The new contract that ended a 55-day machinists' strike against United Airlines may violate the Carter administration's wage standards, a top anti-inflation official said yesterday.

Barry Bosworth, director of the government's Council on Wage and Price Stability, said the council will meet Tuesday with United Airlines executives to decide whether the settlement, ratified Thursday by the striking machinists, breaches the already strained guidelines.

"I have a question whether United is the compliance," Bosworth told an inflation seminar sponsored by the Bureau of National Affairs, a Washington-based publications group. "On the surface, it doesn't seem to me [that] it does [comply]."

Bosworth's skepticism drew a prompt rejoinder from Richard Ferris, president and chief executive officer of the airline, who told reporters in a telephone news conference that the company considers the contract to be within the guidelines.

Ferris said the contract will provide wage and benefit increases of 34 percent over three years, well above the nominal 7 percent a year government guideline. But he contended the settlement is part of an industry pattern that predates the guidelines and is thus exempt from the 7 percent limit.

The pattern originated with a three-year settlement of roughly 30 percent last fall with Trans World Airlines. This became the model for other airline pacts, including the first of two tentative United Airline agreements that were rejected by rank-and-file machinists earlier this year.

Ferris acknowledged that the ratified contract exceeded the first tentative agreement by 3 to 4 percentage points but added: "We do believe this settlement falls within the guidelines."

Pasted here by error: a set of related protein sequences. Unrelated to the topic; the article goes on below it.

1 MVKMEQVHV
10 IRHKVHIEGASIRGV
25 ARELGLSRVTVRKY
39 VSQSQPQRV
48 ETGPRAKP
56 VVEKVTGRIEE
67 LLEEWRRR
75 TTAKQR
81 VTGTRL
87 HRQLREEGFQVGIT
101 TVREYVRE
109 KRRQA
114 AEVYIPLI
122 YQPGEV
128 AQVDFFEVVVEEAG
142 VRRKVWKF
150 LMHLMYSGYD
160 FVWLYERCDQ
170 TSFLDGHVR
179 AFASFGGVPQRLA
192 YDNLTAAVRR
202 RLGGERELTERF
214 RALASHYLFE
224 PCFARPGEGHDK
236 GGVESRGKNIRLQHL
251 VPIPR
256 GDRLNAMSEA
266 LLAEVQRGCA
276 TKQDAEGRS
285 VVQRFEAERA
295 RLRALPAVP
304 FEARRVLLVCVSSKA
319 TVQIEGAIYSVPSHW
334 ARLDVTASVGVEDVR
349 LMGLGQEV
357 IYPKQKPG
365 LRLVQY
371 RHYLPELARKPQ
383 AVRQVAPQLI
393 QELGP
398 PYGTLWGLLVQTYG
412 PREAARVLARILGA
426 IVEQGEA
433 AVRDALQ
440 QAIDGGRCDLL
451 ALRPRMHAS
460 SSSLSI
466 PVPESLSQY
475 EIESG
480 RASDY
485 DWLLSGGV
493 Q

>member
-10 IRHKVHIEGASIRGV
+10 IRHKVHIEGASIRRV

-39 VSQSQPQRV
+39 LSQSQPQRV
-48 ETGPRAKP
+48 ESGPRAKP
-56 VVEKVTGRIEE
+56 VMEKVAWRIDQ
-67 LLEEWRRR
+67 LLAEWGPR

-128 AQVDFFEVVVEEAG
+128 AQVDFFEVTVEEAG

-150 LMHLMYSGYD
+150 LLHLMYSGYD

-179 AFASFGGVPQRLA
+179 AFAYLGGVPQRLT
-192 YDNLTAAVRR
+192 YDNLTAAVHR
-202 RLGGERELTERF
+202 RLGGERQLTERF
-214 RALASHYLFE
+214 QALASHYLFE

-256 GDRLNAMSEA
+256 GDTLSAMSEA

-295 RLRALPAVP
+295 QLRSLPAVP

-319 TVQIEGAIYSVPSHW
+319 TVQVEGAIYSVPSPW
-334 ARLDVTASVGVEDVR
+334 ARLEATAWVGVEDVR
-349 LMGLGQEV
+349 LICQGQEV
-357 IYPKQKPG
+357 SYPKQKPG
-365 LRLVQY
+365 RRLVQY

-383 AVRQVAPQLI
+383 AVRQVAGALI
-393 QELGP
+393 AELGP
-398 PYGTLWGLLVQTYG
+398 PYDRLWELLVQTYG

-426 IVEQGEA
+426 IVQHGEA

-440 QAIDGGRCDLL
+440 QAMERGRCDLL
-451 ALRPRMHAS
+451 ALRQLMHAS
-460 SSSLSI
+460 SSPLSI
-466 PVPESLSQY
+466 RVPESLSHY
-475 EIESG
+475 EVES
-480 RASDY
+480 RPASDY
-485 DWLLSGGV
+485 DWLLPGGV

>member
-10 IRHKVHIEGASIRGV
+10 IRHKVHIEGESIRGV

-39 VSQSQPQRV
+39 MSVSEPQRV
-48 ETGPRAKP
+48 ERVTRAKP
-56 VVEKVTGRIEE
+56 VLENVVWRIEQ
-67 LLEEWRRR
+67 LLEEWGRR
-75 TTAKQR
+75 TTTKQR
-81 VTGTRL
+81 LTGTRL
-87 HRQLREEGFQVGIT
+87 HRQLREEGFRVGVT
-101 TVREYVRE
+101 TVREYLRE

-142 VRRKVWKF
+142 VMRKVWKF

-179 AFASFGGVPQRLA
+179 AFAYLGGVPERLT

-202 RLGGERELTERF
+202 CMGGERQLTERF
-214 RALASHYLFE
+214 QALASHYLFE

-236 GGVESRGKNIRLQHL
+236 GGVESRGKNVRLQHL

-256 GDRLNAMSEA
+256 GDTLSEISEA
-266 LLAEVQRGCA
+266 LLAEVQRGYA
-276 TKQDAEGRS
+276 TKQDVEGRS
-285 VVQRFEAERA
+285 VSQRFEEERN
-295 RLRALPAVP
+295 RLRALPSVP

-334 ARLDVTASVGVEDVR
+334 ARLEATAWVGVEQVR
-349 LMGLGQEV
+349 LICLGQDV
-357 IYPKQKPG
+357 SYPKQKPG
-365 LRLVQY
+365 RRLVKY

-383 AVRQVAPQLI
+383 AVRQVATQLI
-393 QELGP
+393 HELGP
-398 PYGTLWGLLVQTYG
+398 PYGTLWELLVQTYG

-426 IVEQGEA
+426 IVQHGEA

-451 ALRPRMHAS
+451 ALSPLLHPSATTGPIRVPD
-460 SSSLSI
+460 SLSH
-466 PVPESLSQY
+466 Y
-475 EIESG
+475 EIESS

Ferris declined to speculate what United, the nation's largest domestic air carrier, would do if the government declares its new contract to be inviolation of the guidelines.

The government has threatened to deny federal contracts to guideline violators, but its authority to do so is being challenged in federal court by the AFL-CIO. A ruling is expected next week.

United Airlines carries both mail and federal bureaucrats, but officials disagreed yesterday on whether the government could do much more than divert its employes to other airlines when there is a choice.

"In any case," said one official, "no one is talking sanctions at this point."

While anti-inflation officials have put pressure on negotiators during bargaining, next week's meeting will mark the first time the wage and price council has called upon a major company to justify a contract that has already been ratified.

In the case of the recent Teamsters settlement with major trucking companies, administration officials hailed the contract as a victory for the guidelines, even though both union and industry officials said its three-year cost would be at least 30 percent.

One government source said Carter's advisers were divided over whether to take a hard or soft line toward the United Airlines settlement. The official said, "There's a real question about what you do to a company that has lost maybe $100 million taking a 55-day strike to keep down its (labor) costs."

In his news conference, Ferris said he anticipates that fares will rise at about the same rate they have over the past five years. He attributed the expected increases more to fuel charges than to labor costs. For the time being, United Airlines has offered major discounts and new cut-rate flights to win back business lost during the strike, estimated to have cost the airline about $1.5 million a day.